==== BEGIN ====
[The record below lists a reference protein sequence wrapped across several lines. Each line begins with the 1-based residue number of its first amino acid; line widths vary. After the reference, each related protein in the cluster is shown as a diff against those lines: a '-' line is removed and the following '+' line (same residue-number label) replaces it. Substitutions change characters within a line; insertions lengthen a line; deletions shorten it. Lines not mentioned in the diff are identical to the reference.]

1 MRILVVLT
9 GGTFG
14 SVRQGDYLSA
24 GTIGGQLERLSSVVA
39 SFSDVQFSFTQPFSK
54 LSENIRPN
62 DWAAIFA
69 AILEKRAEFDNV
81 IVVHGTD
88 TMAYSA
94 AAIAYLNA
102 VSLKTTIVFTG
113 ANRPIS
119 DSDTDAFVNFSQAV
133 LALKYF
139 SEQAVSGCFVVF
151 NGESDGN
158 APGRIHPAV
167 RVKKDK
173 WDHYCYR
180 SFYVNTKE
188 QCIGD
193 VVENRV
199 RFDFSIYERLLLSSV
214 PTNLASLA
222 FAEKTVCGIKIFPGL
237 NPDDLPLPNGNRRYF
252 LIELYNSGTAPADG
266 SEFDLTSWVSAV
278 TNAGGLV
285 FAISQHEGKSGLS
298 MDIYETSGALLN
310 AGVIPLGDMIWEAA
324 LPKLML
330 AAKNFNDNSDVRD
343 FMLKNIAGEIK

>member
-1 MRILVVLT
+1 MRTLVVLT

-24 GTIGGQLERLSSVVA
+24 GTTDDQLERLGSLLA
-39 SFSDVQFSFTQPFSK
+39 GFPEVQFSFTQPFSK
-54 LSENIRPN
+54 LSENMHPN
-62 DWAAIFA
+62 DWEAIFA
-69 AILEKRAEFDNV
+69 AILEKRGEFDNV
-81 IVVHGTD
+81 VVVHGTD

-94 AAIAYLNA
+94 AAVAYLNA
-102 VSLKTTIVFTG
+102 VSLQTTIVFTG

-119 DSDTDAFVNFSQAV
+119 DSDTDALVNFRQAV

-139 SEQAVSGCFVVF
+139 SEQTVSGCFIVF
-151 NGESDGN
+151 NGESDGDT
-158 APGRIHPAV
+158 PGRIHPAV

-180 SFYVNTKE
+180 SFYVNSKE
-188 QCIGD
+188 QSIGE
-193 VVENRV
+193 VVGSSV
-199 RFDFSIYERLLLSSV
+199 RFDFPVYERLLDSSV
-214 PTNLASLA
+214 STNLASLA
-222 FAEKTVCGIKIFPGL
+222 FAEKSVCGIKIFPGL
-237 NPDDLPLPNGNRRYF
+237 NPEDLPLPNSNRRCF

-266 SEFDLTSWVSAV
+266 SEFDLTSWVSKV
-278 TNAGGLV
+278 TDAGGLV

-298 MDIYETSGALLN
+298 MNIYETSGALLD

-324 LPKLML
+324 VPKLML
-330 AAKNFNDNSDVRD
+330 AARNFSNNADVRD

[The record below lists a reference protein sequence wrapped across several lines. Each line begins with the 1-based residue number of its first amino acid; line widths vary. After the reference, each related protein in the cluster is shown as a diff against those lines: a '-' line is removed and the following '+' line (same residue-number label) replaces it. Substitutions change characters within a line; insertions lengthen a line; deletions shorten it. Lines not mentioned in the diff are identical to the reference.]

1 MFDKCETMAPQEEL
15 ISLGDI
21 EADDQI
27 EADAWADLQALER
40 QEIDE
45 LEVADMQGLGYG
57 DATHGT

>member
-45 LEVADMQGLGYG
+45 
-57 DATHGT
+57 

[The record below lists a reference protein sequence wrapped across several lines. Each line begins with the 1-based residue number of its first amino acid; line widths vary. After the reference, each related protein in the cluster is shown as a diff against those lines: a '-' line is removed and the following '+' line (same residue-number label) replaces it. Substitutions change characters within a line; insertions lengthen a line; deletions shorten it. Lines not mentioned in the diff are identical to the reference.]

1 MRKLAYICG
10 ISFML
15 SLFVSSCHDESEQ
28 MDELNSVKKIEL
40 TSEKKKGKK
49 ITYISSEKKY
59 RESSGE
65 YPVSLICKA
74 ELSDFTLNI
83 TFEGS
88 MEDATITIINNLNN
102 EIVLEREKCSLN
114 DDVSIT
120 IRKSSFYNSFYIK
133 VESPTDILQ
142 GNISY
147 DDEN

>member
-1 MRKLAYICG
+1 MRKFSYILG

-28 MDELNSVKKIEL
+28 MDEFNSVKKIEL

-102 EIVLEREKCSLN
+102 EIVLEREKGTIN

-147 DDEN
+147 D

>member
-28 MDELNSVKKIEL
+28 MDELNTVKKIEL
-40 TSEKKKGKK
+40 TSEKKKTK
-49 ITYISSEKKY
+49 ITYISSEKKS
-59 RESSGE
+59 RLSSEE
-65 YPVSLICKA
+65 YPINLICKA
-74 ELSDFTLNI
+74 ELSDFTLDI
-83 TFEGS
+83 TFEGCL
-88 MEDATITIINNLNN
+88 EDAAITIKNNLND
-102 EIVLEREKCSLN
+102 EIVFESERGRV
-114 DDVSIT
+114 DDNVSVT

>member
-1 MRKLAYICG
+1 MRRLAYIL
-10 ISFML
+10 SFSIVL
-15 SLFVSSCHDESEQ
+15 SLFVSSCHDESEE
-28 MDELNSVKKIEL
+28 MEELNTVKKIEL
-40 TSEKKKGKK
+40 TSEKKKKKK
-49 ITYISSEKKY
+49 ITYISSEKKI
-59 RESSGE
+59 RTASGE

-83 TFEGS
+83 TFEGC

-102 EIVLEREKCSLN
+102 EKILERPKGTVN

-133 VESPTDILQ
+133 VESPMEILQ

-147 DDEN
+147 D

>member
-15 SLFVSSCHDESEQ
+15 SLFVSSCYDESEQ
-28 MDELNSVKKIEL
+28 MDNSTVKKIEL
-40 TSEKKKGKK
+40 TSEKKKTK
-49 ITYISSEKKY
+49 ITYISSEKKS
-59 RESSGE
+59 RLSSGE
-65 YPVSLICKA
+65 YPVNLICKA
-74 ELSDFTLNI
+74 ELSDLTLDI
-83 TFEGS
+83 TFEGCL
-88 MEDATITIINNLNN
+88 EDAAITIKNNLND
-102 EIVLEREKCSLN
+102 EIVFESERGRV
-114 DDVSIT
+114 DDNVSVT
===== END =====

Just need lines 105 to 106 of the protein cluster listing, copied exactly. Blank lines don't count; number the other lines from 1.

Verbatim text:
15 SLFVSSCHDESEQ
28 MDELNSVKKIEL